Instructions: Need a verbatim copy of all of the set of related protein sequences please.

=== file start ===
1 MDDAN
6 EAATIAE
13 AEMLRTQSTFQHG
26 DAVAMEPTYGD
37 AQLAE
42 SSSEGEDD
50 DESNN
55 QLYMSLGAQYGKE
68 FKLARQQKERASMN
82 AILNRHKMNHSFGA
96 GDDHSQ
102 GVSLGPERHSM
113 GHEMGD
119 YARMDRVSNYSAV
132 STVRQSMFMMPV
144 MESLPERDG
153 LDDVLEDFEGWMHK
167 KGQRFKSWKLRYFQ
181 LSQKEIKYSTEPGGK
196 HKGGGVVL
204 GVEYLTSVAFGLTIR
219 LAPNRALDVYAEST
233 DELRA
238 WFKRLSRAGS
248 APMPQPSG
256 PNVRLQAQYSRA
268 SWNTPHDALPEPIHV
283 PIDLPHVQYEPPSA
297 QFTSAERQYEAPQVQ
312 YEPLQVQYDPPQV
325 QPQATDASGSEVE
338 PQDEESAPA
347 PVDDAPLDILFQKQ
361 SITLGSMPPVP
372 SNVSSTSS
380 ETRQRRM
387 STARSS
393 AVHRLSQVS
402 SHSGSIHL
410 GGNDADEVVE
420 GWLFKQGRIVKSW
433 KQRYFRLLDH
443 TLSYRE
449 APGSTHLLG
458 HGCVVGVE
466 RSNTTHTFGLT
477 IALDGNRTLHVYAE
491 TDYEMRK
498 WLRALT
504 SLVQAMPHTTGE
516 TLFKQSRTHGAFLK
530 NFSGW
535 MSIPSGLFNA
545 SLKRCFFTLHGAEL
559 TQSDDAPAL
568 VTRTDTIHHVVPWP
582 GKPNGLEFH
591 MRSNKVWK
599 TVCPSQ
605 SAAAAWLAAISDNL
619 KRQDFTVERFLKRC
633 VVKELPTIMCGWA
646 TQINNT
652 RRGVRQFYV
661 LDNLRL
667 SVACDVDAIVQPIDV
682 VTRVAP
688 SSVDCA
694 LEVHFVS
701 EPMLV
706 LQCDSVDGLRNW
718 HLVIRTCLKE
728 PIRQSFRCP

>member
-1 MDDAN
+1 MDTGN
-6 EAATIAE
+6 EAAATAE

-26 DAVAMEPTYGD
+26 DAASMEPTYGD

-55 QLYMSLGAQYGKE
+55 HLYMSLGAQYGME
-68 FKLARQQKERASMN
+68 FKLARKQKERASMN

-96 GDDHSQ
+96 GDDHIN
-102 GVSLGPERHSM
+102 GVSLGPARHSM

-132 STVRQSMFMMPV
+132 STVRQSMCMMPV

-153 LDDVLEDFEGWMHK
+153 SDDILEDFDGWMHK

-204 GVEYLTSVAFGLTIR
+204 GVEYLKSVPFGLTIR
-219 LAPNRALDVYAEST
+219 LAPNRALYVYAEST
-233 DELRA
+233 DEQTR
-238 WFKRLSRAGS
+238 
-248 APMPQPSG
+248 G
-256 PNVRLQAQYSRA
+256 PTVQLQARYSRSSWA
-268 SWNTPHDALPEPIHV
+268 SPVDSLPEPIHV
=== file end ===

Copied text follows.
1 MDDAN
6 EAATIAE
13 AEMLRTQSTFQHG
26 DAVAMEPTYGD
37 AQLAE
42 SSSEGEDD
50 DESNN
55 QLYMSLGAQYGKE
68 FKLARQQKERASMN
82 AILNRHKMNHSFGA
96 GDDHSQ
102 GVSLGPERHSM
113 GHEMGD
119 YARMDRVSNYSAV
132 STVRQSMFMMPV
144 MESLPERDG
153 LDDVLEDFEGWMHK
167 KGQRFKSWKLRYFQ
181 LSQKEIKYSTEPGGK
196 HKGGGVVL
204 GVEYLTSVAFGLTIR
219 LAPNRALDVYAEST
233 DELRA
238 WFKRLSRAGS
248 APMPQPSG
256 PNVRLQAQYSRA
268 SWNTPHDALPEPIHV
283 PIDLPHVQYEPPSA
297 QFTSAERQYEAPQVQ
312 YEPLQVQYDPPQV
325 QPQATDASGSEVE
338 PQDEESAPA
347 PVDDAPLDILFQKQ
361 SITLGSMPPVP
372 SNVSSTSS
380 ETRQRRM
387 STARSS
393 AVHRLSQVS
402 SHSGSIHL
410 GGNDADEVVE
420 GWLFKQGRIVKSW
433 KQRYFRLLDH
443 TLSYRE
449 APGSTHLLG
458 HGCVVGVE
466 RSNTTHTFGLT
477 IALDGNRTLHVYAE
491 TDYEMRK
498 WLRALT
504 SLVQAMPHTTGE
516 TLFKQSRTHGAFLK
530 NFSGW
535 MSIPSGLFNA
545 SLKRCFFTLHGAEL
559 TQSDDAPAL
568 VTRTDTIHHVVPWP
582 GKPNGLEFH
591 MRSNKVWK
599 TVCPSQ
605 SAAAAWLAAISDNL
619 KRQDFTVERFLKRC
633 VVKELPTIMCGWA
646 TQINNT
652 RRGVRQFYV
661 LDNLRL
667 SVACDVDAIVQPIDV
682 VTRVAP
688 SSVDCA
694 LEVHFVS
701 EPMLV
706 LQCDSVDGLRNW
718 HLVIRTCLKE
728 PIRQSFRCP

>member
-1 MDDAN
+1 MDTGN
-6 EAATIAE
+6 EAAATAE

-26 DAVAMEPTYGD
+26 DAASMEPTYGD

-55 QLYMSLGAQYGKE
+55 HLYMSLGAQYGME
-68 FKLARQQKERASMN
+68 FKLARKQKERASMN

-96 GDDHSQ
+96 GDDHIN
-102 GVSLGPERHSM
+102 GVSLGPARHSM

-132 STVRQSMFMMPV
+132 STVRQSMCMMPV

-153 LDDVLEDFEGWMHK
+153 SDDILEDFDGWMHK

-204 GVEYLTSVAFGLTIR
+204 GVEYLKSVPFGLTIR
-219 LAPNRALDVYAEST
+219 LAPNRALYVYAEST
-233 DELRA
+233 DEQTR
-238 WFKRLSRAGS
+238 
-248 APMPQPSG
+248 G
-256 PNVRLQAQYSRA
+256 PTVQLQARYSRSSWA
-268 SWNTPHDALPEPIHV
+268 SPVDSLPEPIHV